Parashat Ahare Mot

Reading The Prohibition Against Homosexuality In Context

The sexual relationships forbidden by the Torah are intended to prohibit non-Israelite religious practices and abuses of power, not committed, loving relationships of any gender.

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Provided by KOLEL--The Adult Centre for Liberal Jewish Learning, which is affiliated with Canada's Reform movement.

Overview

In the beginning of this portion, the Torah notes that the following laws were given "after the death of Aaron's two sons." Then the Yom Kippur service is described, including ritual purifications and the sending of the "scapegoat" into the wilderness. Rules are given for separating meat from its blood, and other dietary laws. Finally, there is a list of forbidden sexual relationships, given in the context of a general prohibition against following the practices of other nations.

In Focus

"You shall not lie with a man as one lies with a woman; it is abhorrent" (Leviticus 18:22).

gay rainbow with jewish starPshat

This whole section of the Torah is called the arayot, literally the "nakednesses" (if that's a word). It is a list of sexual relationships forbidden to Israelite men, including various forms of incest, bestiality, and, apparently, homosexual relationships.

Drash

This verse is one of the most problematic in the entire Torah; its meaning seems to be quite obvious, and yet it is extremely difficult for many Jews to take at face value. Could the Torah--which has at its core the message that Israel must not despise or abuse the weak, helpless, or outnumbered in its midst--really be declaring that loving relationships between two consenting adults is abhorrent, even worthy of the death penalty? (Cf. Leviticus 20:13, a repetition and strengthening of this prohibition.)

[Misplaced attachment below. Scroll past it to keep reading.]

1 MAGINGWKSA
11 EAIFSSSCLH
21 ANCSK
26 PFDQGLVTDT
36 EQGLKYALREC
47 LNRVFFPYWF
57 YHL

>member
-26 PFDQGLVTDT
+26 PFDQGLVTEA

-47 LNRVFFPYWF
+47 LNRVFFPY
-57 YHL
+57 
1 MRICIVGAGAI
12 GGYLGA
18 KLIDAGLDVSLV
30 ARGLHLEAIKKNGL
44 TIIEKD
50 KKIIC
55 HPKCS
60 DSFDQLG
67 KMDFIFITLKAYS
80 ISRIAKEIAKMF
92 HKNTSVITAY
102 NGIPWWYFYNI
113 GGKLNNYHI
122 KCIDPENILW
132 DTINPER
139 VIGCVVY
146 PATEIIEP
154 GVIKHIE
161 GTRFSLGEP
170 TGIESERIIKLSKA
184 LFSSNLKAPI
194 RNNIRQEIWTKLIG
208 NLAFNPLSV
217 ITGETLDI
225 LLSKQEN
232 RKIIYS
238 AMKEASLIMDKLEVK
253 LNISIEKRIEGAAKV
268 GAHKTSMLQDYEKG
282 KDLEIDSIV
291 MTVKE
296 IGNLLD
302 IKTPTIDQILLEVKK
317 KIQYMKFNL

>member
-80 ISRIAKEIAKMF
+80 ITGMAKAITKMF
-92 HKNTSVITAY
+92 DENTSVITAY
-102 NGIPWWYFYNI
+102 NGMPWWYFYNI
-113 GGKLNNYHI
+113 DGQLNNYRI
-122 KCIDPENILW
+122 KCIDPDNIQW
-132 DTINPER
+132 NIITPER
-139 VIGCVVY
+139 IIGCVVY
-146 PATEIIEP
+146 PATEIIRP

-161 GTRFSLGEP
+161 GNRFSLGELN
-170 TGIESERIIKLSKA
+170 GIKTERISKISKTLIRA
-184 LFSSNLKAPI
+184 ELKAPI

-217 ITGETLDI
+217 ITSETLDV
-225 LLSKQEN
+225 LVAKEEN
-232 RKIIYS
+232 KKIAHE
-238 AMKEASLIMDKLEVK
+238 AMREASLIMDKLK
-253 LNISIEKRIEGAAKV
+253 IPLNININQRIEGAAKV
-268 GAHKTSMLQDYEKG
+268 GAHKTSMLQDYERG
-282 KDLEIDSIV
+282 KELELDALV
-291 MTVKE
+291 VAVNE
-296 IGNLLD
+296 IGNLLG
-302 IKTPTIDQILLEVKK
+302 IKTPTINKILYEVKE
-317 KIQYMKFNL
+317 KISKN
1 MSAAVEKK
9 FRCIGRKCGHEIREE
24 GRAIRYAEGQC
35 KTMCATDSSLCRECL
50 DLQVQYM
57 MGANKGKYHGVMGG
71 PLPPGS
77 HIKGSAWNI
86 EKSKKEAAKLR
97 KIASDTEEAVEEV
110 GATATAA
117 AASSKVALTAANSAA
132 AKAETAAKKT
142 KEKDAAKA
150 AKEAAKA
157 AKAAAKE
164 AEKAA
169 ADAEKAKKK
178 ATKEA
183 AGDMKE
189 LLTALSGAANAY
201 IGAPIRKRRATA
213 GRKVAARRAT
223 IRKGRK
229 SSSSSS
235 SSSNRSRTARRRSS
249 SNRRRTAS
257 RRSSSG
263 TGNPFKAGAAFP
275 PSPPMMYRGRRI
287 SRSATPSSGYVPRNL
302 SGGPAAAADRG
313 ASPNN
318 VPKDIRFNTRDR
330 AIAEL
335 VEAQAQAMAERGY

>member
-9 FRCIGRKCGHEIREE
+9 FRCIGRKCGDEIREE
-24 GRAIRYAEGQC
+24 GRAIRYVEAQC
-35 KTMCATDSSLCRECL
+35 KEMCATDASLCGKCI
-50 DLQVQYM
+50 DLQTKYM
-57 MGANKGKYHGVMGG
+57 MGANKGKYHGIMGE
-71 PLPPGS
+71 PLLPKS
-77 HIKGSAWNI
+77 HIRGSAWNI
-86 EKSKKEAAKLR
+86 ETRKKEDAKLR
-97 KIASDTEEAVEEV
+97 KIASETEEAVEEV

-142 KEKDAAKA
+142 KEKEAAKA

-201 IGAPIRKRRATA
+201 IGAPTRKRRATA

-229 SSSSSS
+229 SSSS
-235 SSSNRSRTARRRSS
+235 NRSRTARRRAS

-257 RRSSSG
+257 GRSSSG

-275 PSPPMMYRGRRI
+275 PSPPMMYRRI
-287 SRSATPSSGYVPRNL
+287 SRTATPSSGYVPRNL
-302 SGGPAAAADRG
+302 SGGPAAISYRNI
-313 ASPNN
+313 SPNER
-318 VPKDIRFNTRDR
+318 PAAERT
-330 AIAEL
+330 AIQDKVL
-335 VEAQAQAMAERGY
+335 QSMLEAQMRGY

It makes no sense from an ethical perspective: A central purpose of ethics is to regulate and make fair differentials in power and privilege. To put it another way, ethics is about keeping everybody from taking advantage of each other. Thus, mutually consenting relationships between equals would seem to present no ethical problem.

Many people of a traditional religious perspective see these verses as establishing the primacy of heterosexual relationships--for them, the ethical message is one of preserving "traditional"--i.e., heterosexual--families. The claim is often made that validating gay or lesbian relationships would undermine such families and give people the "option" of choosing nontraditional lives. Yet the children of gay and lesbian families turn out to be gay at roughly the same rate as everybody else--so this theory would seem to have little credence.

It seems, rather, that some people are naturally attracted to same-gender relationships, and find in them all the emotional and personal fulfillment that any heterosexual couple might hope for.

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Rabbi Neal J. Loevinger

Rabbi Neal Joseph Loevinger is currently the rabbi of Temple Beth-El in Poughkeepsie, NY. A former student at Kolel, he served as Kolel's Director of Outreach from late 1999-2001. He was ordained in the first graduating class of the Ziegler School of Rabbinic Studies of the University of Judaism, and holds a Master's of Environmental Studies from York University in Toronto.